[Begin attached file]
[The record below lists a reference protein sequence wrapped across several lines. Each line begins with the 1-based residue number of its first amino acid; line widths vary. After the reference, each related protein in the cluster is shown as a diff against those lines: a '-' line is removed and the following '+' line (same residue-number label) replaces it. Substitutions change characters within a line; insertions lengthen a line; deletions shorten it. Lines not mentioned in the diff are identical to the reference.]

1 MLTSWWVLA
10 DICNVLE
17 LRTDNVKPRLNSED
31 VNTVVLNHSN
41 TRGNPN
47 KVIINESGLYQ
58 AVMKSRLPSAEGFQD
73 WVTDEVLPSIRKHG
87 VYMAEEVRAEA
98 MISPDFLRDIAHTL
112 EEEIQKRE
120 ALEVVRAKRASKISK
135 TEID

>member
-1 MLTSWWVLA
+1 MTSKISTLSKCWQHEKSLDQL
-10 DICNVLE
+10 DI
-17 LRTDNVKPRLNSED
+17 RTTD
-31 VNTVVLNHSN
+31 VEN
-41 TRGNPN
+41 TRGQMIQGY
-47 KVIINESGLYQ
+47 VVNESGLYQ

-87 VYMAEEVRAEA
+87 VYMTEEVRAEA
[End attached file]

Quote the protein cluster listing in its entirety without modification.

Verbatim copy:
[The record below lists a reference protein sequence wrapped across several lines. Each line begins with the 1-based residue number of its first amino acid; line widths vary. After the reference, each related protein in the cluster is shown as a diff against those lines: a '-' line is removed and the following '+' line (same residue-number label) replaces it. Substitutions change characters within a line; insertions lengthen a line; deletions shorten it. Lines not mentioned in the diff are identical to the reference.]

1 MLTSWWVLA
10 DICNVLE
17 LRTDNVKPRLNSED
31 VNTVVLNHSN
41 TRGNPN
47 KVIINESGLYQ
58 AVMKSRLPSAEGFQD
73 WVTDEVLPSIRKHG
87 VYMAEEVRAEA
98 MISPDFLRDIAHTL
112 EEEIQKRE
120 ALEVVRAKRASKISK
135 TEID

>member
-1 MLTSWWVLA
+1 MTSKISTLSKCWQHEKSLDQL
-10 DICNVLE
+10 DI
-17 LRTDNVKPRLNSED
+17 RTTD
-31 VNTVVLNHSN
+31 VEN
-41 TRGNPN
+41 TRGQMIQGY
-47 KVIINESGLYQ
+47 VVNESGLYQ

-87 VYMAEEVRAEA
+87 VYMTEEVRAEA